Students wept over the coffins of classmates Friday at the funeral of 20 people killed in a school shooting in Crimea dubbed the "Russian Columbine", the worst massacre of its kind in the region's history.
Eighteen-year-old Vladislav Roslyakov opened fire on Wednesday at the technical college in the city of Kerch before killing himself. More than 40 others were injured in the attack.
"We don't want to talk, we want to weep," the leader of the Moscow-annexed peninsula Sergei Aksyonov told a crowd of hundreds at Kerch's central square, where mourners laid flowers on the coffins.
"The history of Crimea will be divided in two -- before and after October 17," he said.
"We need to be strong, we need to be brave."
On the city's Lenin Square, tables covered in red cloth had been set up opposite a statue of the Soviet leader, each one bearing a photograph of a victim.
Aksyonov placed a red rose in front of each coffin at the ceremony, which then continued in a procession to the city's new cemetery.
Hundreds of students from the technical college where the attack took place were at the square, including an injured young woman in a wheelchair.
Security had been stepped up in the city of 150,000 in the far east of Crimea, where a recently-opened bridge links the Russian mainland to the annexed territory. All central roads have been closed.
Of those injured in the attack, a number remained in a "very serious condition", Russian health minister Veronika Skvortsova said.
Nine have been transferred to Moscow for further treatment, Crimean health minister Alexander Golenko said.
Many of those hospitalised were injured by an explosion that blasted metal ball bearings and other items into their bodies.
Photographs published online showed carnage inside the school following the attack, with glass doors and windows shattered, desks scattered and debris strewn across the floor.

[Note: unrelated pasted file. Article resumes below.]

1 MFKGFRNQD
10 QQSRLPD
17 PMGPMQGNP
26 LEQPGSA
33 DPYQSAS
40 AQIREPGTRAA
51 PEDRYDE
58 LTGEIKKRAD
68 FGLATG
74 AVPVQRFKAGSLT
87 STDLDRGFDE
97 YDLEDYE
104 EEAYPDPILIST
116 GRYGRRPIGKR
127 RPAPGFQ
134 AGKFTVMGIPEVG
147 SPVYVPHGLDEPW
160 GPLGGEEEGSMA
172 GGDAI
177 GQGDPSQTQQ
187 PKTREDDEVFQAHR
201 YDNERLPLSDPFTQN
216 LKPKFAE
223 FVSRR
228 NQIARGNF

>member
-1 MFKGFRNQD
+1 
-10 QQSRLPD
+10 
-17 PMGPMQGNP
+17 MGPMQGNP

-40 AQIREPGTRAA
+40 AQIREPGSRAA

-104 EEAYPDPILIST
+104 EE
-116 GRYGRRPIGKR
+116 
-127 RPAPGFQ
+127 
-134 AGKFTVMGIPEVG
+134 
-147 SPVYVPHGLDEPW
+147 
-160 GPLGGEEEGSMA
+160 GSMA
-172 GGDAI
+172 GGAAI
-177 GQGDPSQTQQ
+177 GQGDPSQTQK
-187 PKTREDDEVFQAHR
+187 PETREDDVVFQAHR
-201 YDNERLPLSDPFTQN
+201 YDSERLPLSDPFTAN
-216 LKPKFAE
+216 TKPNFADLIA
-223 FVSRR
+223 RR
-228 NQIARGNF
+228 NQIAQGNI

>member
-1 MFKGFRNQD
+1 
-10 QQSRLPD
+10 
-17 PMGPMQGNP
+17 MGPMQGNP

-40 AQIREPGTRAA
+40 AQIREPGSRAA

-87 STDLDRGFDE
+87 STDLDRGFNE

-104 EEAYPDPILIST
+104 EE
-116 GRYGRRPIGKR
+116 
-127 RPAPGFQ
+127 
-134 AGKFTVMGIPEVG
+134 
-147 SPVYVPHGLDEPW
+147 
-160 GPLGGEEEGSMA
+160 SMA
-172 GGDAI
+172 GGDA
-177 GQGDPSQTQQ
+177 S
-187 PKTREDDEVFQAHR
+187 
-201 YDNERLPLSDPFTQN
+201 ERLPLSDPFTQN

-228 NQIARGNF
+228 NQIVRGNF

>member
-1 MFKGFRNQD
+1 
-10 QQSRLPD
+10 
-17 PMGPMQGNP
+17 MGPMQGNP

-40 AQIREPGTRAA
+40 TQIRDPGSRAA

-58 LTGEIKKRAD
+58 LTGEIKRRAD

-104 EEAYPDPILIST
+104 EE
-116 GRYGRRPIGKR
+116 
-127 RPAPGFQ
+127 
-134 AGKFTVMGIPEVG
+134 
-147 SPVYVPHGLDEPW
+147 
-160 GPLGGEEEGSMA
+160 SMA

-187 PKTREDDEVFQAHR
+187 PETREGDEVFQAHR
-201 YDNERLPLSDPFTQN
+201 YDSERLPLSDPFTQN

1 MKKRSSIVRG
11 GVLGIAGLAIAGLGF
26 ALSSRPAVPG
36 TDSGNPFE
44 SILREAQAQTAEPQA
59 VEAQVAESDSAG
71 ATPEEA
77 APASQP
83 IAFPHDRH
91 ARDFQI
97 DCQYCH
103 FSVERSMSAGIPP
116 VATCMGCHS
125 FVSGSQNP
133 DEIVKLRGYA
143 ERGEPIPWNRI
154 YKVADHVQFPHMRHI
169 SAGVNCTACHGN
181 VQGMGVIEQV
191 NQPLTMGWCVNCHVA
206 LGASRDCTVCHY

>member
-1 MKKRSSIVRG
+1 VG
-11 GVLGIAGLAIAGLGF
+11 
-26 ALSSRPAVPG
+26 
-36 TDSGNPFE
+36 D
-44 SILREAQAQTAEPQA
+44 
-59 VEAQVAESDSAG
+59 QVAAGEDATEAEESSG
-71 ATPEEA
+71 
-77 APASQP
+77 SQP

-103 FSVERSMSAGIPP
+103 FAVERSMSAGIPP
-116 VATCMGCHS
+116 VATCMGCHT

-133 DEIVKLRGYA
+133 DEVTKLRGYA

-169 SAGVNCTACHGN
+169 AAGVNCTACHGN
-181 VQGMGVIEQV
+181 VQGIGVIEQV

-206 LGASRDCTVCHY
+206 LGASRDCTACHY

"Kerch will not remain what it was before, that's for sure. There's still fear, all the children feel it," Oleg Zhmaka, the director of a sports school, told AFP in the centre of the city following the ceremony.
Along with many other local residents, he questioned whether Roslyakov, also a student at the college, could have acted alone.
"I think they're hiding something from us: it's hard to believe that this boy could have organised it all alone."
But another resident, Natalya Odegova, said she doubted there were any outside forces involved.
"This is because something happened in the head of a young man," she said.
- Claim shooter was bullied -
On Thursday, a girl claiming to be Roslyakov's ex-girlfriend told Russian media he had spoken of taking revenge for bullying.
"He would say that he lost trust in people when his classmates began humiliating him for not being like everyone else," a 15-year-old named as Zlata told the Kremlin-funded RT television outlet.
"Vladislav was always telling me about his frequent fights with people around him," she said, adding that he "didn't want to live" because of it.
President Vladimir Putin said the killing was the "result of globalisation" and the continuation of a trend that had begun in the US.
Several media outlets made a comparison with the 1999 Columbine High School shooting in the US, which left 13 people dead.
They described photographs circulating on the internet showing Roslyakov wearing a similar T-shirt to Eric Harris, one of the Columbine killers.
Investigators are working to establish the teenager's exact motive and whether he was working alone.
According to the Russian Kommersant newspaper, the teenager "grew up in a rather poor family" with a disabled father.
The paper said Roslyakov's mother is a Jehovah's Witness -- a Christian organisation considered "extremist" and banned in Russia.
Russian television reported that she works as an orderly at one of the hospitals that treated victims.
According to the RIA Novosti agency, security forces raided Roslyakov's family home following the killings.